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Election Day materials on display, including wristbands and pinback buttons that read "I Voted! Did You?" and "I Voted Today."

Monday, September 18, 2017

NSLVE reports student voting rates at Northeastern

Northeastern Illinois University’s student body voted at a rate of 60 percent—9.6 percent higher than the 50.4 percent voting rate for all institutions—in 2016, according to the results of a recent study released by the National Study of Learning, Voting and Engagement (NSLVE). More than 1,000 colleges and universities signed up to receive their voting rates for the 2012, 2014 and 2016 federal elections.

The 2016 figure reflects a 12.5 percent increase over Northeastern’s 2012 voting rate of 47.5 percent.

Of the Northeastern students who are registered to vote, 75.1 percent voted in 2016, a 10.2 percent increase over those who voted in 2012, and Northeastern’s voting rate was 10.2 percent higher than the overall voting rate of 49.8 percent for public master’s institutions.

“Given the demographics of our student body, these numbers are quite impressive for a national election,” Northeastern Senior Director of Academic and Community Partnerships Kris Pierre said. “I would add that I think the partnerships that were developed between faculty in the College of Arts and Sciences and staff in Student Affairs played a big role in these increases.”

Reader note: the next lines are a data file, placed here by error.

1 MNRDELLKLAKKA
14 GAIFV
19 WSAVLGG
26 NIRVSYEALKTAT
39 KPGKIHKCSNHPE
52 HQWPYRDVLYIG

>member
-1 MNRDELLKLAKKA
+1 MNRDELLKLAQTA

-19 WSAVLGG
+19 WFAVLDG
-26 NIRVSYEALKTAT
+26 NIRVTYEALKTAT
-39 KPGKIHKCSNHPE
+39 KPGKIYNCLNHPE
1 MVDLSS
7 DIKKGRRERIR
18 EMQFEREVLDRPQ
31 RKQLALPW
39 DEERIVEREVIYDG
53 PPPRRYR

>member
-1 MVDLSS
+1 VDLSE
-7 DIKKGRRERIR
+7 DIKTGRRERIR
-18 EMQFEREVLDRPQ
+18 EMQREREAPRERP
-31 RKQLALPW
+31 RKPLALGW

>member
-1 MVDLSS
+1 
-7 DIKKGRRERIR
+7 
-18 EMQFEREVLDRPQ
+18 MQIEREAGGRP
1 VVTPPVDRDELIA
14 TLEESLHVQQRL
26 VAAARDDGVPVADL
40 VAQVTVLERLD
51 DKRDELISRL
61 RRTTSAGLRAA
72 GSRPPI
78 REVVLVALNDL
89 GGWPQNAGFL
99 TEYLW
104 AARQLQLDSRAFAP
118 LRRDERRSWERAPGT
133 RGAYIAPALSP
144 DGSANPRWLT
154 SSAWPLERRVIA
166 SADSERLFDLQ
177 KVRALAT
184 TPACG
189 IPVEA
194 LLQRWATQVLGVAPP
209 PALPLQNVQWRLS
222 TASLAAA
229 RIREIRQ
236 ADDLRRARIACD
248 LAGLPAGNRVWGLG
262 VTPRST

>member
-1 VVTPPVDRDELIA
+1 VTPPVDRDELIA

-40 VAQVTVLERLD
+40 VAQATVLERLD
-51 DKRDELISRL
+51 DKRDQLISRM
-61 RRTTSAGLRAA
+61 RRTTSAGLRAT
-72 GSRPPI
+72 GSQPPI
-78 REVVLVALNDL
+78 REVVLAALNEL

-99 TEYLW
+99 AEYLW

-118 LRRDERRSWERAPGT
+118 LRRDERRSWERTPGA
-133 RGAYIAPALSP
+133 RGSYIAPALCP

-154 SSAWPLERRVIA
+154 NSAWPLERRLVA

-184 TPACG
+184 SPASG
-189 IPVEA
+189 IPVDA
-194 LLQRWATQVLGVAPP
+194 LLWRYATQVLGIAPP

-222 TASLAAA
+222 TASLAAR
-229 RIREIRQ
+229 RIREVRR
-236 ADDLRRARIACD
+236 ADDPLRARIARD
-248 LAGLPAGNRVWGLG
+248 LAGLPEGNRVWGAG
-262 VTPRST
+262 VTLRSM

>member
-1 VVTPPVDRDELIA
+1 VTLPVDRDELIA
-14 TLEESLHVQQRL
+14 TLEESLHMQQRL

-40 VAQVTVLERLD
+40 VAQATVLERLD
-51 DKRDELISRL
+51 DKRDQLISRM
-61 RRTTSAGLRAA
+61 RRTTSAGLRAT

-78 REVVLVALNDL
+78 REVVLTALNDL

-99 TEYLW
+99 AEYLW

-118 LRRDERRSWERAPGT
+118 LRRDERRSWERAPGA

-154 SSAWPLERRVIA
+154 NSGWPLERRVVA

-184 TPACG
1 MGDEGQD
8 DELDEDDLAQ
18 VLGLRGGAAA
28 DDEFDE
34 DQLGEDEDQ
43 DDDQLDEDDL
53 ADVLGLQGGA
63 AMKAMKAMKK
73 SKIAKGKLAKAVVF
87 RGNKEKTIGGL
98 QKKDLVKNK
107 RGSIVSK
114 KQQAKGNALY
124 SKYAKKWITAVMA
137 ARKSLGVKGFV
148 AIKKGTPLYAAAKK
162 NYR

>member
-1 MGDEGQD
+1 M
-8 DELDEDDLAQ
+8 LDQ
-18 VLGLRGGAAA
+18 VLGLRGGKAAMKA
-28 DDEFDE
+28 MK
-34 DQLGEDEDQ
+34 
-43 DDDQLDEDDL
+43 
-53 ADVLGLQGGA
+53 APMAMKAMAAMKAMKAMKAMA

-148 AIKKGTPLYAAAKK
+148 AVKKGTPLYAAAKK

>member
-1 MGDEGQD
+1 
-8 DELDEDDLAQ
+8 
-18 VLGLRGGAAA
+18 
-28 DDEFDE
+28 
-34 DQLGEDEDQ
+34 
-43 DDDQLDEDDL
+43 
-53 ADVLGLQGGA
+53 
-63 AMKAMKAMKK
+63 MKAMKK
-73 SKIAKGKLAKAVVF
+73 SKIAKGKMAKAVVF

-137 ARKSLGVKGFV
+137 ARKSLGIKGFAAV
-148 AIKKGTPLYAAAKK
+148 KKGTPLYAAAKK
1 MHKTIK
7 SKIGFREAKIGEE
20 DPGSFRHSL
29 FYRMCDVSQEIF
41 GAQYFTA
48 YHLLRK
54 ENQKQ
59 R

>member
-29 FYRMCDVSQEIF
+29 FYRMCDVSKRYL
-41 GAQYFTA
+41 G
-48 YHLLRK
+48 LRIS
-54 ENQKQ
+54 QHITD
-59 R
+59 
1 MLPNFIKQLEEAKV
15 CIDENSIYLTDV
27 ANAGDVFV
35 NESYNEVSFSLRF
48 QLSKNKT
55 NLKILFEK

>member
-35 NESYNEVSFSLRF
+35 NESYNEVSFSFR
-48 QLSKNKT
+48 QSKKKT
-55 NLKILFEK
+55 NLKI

NSLVE is an initiative of the Institute of Democracy and Higher Education at Tufts University’s Jonathan M. Tisch College of Civic Life. The voter registration and voting rates in the report reflect the percentage of Northeastern students who were eligible to vote and who actually voted in the 2012 and 2016 elections.

The University in 2016 made concerted efforts to increase student engagement and participation in civic life by encouraging voter registration, voting and getting involved in campus and community organizations.

“I believe that these results are the silver linings in the cloud of the state budget mess as our students were able to see that being engaged in the electoral process does matter,” Pierre said. “They were getting consistent messages from a wide range of areas on the campus on the importance of their voting.”

 

 

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